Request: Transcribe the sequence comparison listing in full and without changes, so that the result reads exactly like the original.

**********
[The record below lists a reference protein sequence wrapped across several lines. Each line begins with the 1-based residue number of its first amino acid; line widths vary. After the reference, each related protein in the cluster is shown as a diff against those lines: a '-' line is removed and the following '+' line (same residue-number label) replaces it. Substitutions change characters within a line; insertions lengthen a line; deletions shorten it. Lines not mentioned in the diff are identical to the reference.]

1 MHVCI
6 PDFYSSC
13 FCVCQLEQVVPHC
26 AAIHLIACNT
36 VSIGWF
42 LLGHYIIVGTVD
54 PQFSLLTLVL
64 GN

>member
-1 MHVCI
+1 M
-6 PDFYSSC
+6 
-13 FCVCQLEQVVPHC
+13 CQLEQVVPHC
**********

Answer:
[The record below lists a reference protein sequence wrapped across several lines. Each line begins with the 1-based residue number of its first amino acid; line widths vary. After the reference, each related protein in the cluster is shown as a diff against those lines: a '-' line is removed and the following '+' line (same residue-number label) replaces it. Substitutions change characters within a line; insertions lengthen a line; deletions shorten it. Lines not mentioned in the diff are identical to the reference.]

1 MHVCI
6 PDFYSSC
13 FCVCQLEQVVPHC
26 AAIHLIACNT
36 VSIGWF
42 LLGHYIIVGTVD
54 PQFSLLTLVL
64 GN

>member
-1 MHVCI
+1 M
-6 PDFYSSC
+6 
-13 FCVCQLEQVVPHC
+13 CQLEQVVPHC